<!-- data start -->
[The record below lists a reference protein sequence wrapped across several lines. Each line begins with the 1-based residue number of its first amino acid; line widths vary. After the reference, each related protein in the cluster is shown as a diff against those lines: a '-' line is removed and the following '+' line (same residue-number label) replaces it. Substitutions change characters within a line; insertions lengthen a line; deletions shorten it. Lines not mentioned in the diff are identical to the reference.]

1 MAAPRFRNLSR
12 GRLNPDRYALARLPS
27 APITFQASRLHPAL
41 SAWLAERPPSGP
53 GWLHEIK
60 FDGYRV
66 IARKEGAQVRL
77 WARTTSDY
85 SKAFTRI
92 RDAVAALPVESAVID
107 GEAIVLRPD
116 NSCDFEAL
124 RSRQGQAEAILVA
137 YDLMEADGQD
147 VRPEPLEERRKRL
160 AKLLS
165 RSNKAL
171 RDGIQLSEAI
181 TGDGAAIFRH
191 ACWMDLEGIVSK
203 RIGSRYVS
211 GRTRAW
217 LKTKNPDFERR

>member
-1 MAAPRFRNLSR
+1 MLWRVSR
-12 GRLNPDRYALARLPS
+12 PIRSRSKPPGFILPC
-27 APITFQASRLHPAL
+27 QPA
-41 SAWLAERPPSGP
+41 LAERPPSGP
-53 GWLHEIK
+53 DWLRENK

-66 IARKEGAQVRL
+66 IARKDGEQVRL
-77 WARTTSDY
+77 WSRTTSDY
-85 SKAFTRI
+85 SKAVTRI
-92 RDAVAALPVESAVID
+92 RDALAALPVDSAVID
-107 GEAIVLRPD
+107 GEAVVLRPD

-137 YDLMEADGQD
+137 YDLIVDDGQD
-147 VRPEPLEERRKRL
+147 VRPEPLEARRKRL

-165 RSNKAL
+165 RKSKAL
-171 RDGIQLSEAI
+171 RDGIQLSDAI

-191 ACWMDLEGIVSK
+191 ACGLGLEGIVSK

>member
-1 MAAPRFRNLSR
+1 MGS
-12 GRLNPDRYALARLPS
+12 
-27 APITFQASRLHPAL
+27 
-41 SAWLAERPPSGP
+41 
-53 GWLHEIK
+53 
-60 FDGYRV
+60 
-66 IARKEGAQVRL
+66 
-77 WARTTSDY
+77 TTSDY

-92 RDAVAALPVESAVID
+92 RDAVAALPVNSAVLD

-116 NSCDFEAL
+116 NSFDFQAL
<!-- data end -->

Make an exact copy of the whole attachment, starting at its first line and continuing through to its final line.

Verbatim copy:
[The record below lists a reference protein sequence wrapped across several lines. Each line begins with the 1-based residue number of its first amino acid; line widths vary. After the reference, each related protein in the cluster is shown as a diff against those lines: a '-' line is removed and the following '+' line (same residue-number label) replaces it. Substitutions change characters within a line; insertions lengthen a line; deletions shorten it. Lines not mentioned in the diff are identical to the reference.]

1 MAAPRFRNLSR
12 GRLNPDRYALARLPS
27 APITFQASRLHPAL
41 SAWLAERPPSGP
53 GWLHEIK
60 FDGYRV
66 IARKEGAQVRL
77 WARTTSDY
85 SKAFTRI
92 RDAVAALPVESAVID
107 GEAIVLRPD
116 NSCDFEAL
124 RSRQGQAEAILVA
137 YDLMEADGQD
147 VRPEPLEERRKRL
160 AKLLS
165 RSNKAL
171 RDGIQLSEAI
181 TGDGAAIFRH
191 ACWMDLEGIVSK
203 RIGSRYVS
211 GRTRAW
217 LKTKNPDFERR

>member
-1 MAAPRFRNLSR
+1 MLWRVSR
-12 GRLNPDRYALARLPS
+12 PIRSRSKPPGFILPC
-27 APITFQASRLHPAL
+27 QPA
-41 SAWLAERPPSGP
+41 LAERPPSGP
-53 GWLHEIK
+53 DWLRENK

-66 IARKEGAQVRL
+66 IARKDGEQVRL
-77 WARTTSDY
+77 WSRTTSDY
-85 SKAFTRI
+85 SKAVTRI
-92 RDAVAALPVESAVID
+92 RDALAALPVDSAVID
-107 GEAIVLRPD
+107 GEAVVLRPD

-137 YDLMEADGQD
+137 YDLIVDDGQD
-147 VRPEPLEERRKRL
+147 VRPEPLEARRKRL

-165 RSNKAL
+165 RKSKAL
-171 RDGIQLSEAI
+171 RDGIQLSDAI

-191 ACWMDLEGIVSK
+191 ACGLGLEGIVSK

>member
-1 MAAPRFRNLSR
+1 MGS
-12 GRLNPDRYALARLPS
+12 
-27 APITFQASRLHPAL
+27 
-41 SAWLAERPPSGP
+41 
-53 GWLHEIK
+53 
-60 FDGYRV
+60 
-66 IARKEGAQVRL
+66 
-77 WARTTSDY
+77 TTSDY

-92 RDAVAALPVESAVID
+92 RDAVAALPVNSAVLD

-116 NSCDFEAL
+116 NSFDFQAL